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Four short links: 6 July 2010

Critical Thinking, Impulse Buys, Cell Tower in a Handset, and American Jobs

  1. Critical Thinkinga world-class resource for teaching critical thinking and Internet literacies. The ability to separate bullshit from truth (to find the gold nuggets in the butt nuggets, as it were), is how people can get the good effects of the Internet while avoiding most of the bad. (via Clay Johnson)
  2. Economist Direct is a Fabulous Idea — on the Economist’s offer to let you buy a single-issue subscription: it’s not a subscription; it’s more casual than that. It’s an impulscription. (via BERG London)
  3. OpenBTS on Droid — run a GSM network from a CDMA handset, with the help of Asterisk. Cute hack!
  4. How to Make an American Job, Before It’s Too Late (Andy Grove) — former head of Intel talks about the nature of jobs and industries. A new industry needs an effective ecosystem in which technology knowhow accumulates, experience builds on experience, and close relationships develop between supplier and customer. (via timoreilly on Twitter)
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  • Steve G.

    Sadly, Economist Direct is only available in the UK.

  • Doug

    It’s unfortunate that such a hollow, grating, and meaningless buzzword like “world-class” is linked to a resource invoking critical thinking.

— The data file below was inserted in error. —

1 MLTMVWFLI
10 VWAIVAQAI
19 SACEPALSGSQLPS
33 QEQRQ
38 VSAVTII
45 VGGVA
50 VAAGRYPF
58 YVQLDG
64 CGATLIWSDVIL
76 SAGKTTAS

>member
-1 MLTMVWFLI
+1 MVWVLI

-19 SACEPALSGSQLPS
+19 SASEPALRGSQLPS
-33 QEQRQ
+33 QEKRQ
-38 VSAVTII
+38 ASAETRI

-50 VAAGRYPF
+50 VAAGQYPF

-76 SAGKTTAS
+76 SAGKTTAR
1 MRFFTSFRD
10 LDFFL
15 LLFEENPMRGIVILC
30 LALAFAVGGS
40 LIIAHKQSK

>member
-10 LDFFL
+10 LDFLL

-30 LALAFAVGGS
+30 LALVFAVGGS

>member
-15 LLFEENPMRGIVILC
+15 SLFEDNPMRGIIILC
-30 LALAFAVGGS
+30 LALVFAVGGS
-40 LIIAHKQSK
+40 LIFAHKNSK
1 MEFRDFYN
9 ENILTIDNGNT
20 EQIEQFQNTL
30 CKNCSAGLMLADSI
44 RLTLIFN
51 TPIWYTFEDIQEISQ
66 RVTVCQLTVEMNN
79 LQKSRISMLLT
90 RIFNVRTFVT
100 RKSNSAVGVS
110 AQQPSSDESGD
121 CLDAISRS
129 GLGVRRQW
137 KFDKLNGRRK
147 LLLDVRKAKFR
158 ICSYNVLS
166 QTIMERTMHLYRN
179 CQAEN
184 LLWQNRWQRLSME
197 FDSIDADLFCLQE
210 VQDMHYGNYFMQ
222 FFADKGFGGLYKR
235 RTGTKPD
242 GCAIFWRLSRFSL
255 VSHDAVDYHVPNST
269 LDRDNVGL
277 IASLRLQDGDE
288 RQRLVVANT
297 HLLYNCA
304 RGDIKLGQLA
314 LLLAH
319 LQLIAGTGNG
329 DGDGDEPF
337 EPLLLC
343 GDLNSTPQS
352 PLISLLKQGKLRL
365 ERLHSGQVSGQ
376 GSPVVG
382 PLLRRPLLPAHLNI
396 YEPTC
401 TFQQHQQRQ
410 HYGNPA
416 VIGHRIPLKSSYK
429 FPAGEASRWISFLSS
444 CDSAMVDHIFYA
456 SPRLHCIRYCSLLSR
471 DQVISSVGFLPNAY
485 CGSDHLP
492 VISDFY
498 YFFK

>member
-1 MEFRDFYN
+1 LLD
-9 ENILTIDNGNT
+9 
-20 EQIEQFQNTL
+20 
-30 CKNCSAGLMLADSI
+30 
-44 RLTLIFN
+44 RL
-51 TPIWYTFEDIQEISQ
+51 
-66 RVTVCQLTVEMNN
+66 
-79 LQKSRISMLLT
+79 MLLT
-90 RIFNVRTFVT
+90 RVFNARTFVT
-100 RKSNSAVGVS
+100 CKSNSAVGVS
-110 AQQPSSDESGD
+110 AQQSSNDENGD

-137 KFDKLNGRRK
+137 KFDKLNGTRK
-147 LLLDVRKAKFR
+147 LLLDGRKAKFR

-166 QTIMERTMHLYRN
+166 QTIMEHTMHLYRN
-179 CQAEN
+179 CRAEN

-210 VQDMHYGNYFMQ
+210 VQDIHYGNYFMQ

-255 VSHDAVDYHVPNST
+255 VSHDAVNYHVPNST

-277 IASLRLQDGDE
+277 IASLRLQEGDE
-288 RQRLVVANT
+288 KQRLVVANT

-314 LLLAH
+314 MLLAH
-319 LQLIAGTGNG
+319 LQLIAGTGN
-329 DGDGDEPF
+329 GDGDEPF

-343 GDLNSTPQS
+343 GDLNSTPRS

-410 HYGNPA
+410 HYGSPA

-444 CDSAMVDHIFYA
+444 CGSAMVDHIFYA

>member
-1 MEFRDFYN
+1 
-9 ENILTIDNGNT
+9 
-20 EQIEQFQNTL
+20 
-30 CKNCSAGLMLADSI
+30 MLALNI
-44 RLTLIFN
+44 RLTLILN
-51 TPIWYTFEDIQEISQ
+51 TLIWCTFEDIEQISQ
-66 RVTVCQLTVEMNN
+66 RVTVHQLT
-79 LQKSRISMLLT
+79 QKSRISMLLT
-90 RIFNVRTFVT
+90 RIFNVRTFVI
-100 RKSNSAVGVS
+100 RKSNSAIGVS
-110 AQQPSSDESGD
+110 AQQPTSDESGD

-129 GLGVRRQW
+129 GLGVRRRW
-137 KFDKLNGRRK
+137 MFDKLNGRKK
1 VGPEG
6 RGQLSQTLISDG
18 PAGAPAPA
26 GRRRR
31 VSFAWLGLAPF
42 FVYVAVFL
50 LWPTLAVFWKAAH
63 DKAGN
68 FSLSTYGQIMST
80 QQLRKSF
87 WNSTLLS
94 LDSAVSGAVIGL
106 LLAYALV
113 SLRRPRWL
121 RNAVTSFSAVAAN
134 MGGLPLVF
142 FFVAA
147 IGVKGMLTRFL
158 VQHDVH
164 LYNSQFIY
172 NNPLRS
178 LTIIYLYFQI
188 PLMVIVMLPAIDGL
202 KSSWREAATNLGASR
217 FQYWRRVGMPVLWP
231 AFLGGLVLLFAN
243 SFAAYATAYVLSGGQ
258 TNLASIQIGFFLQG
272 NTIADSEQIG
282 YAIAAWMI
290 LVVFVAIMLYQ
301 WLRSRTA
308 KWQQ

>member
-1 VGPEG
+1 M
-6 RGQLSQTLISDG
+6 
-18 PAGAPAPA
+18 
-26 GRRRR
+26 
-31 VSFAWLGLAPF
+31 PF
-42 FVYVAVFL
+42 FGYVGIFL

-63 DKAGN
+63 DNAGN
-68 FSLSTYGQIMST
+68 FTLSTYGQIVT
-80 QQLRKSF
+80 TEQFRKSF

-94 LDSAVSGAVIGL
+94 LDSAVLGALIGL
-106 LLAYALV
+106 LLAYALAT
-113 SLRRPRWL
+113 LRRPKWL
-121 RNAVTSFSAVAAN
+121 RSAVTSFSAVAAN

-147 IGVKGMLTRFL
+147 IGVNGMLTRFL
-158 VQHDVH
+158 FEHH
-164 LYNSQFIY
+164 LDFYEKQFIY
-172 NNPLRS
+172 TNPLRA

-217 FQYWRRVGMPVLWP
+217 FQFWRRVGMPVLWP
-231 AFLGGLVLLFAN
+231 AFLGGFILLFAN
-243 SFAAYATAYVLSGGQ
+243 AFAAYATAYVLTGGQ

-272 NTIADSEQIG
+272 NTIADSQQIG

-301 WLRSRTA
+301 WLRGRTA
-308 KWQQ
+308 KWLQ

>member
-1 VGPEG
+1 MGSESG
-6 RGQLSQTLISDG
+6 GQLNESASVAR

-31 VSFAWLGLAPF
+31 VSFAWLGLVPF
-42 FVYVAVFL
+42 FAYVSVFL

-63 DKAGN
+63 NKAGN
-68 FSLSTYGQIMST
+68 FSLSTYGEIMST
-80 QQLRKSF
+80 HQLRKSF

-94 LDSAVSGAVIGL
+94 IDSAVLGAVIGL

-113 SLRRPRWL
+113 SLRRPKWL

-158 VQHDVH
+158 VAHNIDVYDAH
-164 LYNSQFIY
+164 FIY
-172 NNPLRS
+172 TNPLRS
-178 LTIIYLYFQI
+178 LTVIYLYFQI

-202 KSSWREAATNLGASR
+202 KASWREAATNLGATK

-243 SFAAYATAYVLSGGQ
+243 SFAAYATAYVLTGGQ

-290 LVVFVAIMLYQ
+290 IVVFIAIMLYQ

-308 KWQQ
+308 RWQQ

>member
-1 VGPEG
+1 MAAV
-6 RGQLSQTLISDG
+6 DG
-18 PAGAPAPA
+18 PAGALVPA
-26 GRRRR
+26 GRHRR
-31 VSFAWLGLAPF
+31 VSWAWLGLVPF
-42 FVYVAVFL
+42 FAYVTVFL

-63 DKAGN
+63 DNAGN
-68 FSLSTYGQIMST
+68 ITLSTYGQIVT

• wakacje

    Must we remain bound, even through metaphor, to the textbook as a model? The economics of print technology required standardized editions that fail to reflect the fluidity of knowledge. Let’s leave the metaphor of the textbook behind us. Instead, open, networked learning should aggregate and respond to discovery and analysis in real time while drawing relevant materials from resources across a spectrum of disciplines. We can include many more voices and create much more engaging models for learning egipt last minute. Dr. Beth Harris and I created Smarthistory.org, a conversation-based multimedia art history web-book to begin to do exactly this.

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    Must we remain bound, even through metaphor, to the textbook as a model? The economics of print technology required standardized editions that fail to reflect the fluidity of knowledge. Let’s leave the metaphor of the textbook behind us. Instead, open, networked learning should aggregate and respond to discovery and analysis in real time while drawing relevant materials from resources across a spectrum of disciplines. We can include many more voices and create much more engaging models for learning best student credit cards. Dr. Beth Harris and I created Smarthistory.org, a conversation-based multimedia art history web-book to begin to do exactly this.